Lung Cancer Screening With CT Leads to Overdiagnosis

Lara C. Pullen, PhD

December 09, 2013

Low-dose computed tomography (LDCT) results in an approximately 18% overdiagnosis of lung cancer. The overdiagnosis reflects detection of indolent cancers.

Edward F. Patz, MD, from Duke University Medical Center in Durham, North Carolina, and colleagues published their analysis of data from the National Lung Screening Trial (NLST) online December 9 in JAMA Internal Medicine. The NLST compared LDCT screening with chest radiography (CXR) screening in individuals at high risk for lung cancer.

The original analysis of the NLST data revealed that screening for lung cancer with LDCT resulted in a 20% relative reduction in mortality.. The analysis also revealed the problem of overdiagnosis. Overdiagnosis is a potential harm because of additional cost, anxiety, and complications associated with unnecessary treatment.

The current analysis was performed to determine the magnitude of overdiagnosis in the NLST group relative to the CXR group. Dr. Patz and colleagues examined data for 53,452 individuals who were screened for an average of 6.4 years. The LDCT group included 1089 reports of lung cancer, and the CXR group included 969 reports of lung cancer.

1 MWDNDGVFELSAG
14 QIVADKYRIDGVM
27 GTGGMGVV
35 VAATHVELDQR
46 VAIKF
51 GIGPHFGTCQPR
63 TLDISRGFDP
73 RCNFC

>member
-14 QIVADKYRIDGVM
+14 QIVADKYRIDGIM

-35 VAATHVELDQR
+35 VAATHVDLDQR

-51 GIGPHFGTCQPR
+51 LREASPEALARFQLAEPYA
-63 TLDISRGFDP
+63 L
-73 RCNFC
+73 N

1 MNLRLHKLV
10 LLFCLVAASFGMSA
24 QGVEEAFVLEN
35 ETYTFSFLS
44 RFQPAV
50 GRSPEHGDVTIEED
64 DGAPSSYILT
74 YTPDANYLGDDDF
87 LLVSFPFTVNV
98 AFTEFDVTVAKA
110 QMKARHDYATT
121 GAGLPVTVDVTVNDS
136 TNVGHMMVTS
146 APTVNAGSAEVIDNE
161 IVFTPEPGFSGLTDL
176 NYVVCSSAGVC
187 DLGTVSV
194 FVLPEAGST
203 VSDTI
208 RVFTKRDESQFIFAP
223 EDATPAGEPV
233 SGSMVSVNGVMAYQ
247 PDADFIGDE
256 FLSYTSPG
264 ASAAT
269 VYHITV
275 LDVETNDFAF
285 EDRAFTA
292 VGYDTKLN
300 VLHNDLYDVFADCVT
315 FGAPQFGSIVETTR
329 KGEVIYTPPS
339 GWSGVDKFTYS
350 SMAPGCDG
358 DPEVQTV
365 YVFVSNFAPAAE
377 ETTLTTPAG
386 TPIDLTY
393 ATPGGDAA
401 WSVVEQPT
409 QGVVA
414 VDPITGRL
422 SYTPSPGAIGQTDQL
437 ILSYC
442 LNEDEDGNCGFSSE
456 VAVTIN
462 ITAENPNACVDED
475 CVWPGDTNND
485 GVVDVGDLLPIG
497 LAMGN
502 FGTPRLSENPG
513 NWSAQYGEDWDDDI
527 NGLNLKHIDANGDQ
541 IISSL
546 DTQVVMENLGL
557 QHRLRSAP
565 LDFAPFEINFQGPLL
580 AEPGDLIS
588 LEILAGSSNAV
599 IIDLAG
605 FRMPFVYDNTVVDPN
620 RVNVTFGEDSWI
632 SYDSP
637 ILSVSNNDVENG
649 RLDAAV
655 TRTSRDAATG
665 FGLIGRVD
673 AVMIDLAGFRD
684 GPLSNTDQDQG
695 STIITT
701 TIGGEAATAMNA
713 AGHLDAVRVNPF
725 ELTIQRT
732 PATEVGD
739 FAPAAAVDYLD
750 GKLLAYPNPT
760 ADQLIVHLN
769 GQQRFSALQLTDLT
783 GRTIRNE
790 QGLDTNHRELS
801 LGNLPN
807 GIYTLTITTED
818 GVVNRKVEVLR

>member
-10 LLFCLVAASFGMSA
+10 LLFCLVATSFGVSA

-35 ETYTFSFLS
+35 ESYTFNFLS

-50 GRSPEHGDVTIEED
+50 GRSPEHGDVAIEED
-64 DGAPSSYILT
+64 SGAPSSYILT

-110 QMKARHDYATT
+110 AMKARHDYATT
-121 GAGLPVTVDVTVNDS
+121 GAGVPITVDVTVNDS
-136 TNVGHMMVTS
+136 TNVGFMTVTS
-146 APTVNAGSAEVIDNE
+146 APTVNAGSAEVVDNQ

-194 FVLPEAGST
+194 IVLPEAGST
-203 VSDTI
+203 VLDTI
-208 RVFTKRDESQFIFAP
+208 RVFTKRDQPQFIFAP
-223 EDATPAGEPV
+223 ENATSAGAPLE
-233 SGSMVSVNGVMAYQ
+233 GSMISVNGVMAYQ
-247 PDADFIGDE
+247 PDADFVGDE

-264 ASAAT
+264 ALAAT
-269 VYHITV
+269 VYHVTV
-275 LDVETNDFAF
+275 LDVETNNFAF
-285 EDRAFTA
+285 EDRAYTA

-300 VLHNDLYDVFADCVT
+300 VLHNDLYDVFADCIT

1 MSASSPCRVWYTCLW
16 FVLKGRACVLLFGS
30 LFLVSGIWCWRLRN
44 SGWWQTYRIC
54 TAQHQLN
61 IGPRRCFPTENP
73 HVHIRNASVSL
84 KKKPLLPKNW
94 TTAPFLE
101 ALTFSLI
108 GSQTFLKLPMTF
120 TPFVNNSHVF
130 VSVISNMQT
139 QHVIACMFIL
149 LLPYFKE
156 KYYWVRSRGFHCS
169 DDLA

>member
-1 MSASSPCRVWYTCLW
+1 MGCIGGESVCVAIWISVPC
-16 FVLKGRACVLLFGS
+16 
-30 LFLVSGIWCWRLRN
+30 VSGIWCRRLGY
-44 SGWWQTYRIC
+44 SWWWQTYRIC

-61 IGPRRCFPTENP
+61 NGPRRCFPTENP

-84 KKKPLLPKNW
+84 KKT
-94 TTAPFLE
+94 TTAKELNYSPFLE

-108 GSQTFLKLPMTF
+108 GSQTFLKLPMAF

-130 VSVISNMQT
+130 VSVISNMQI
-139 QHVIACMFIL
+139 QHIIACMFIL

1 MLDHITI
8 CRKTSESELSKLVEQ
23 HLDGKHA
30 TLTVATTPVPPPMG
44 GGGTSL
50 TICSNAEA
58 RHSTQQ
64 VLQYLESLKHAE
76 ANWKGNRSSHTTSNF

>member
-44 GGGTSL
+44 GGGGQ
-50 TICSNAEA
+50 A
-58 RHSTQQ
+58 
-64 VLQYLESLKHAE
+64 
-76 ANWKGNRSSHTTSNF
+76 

The analysis indicates a probability of 18.5% (95% confidence interval [CI], 5.4% - 30.6%) that any lung cancer detected in the LDCT group was an overdiagnosis. Individuals given a diagnosis of nonsmall-cell-lung cancer (NSCLC) by LDCT had a 22.5% (95% CI, 9.7% - 34.3%) probability of overdiagnosis.

The authors suggest that the issue of overdiagnosis be seriously considered when constructing guidelines for mass screening programs.

"The true extent of overdiagnosis in lung cancer is difficult to determine because most of what we know about this disease is derived from symptomatic patients," the authors write.

They attempt to explore the overdiagnosis further by using a convolution model to examine the effect of other screening scenarios on overdiagnosis. The model was based on 3 annual screens for a total of 7 years of follow-up.

"Using the model, we found that the excess cancer rate associated with 3 annual LDCT screens decreased substantially in changing from the NLST follow-up (approximately 5 years after screening) to lifetime follow-up, with the latter estimates representing true overdiagnosis," the authors explain.

This research was supported by the National Institutes of Health. The authors have disclosed no relevant financial relationships.

JAMA Intern Med. Published online December 9, 2013.


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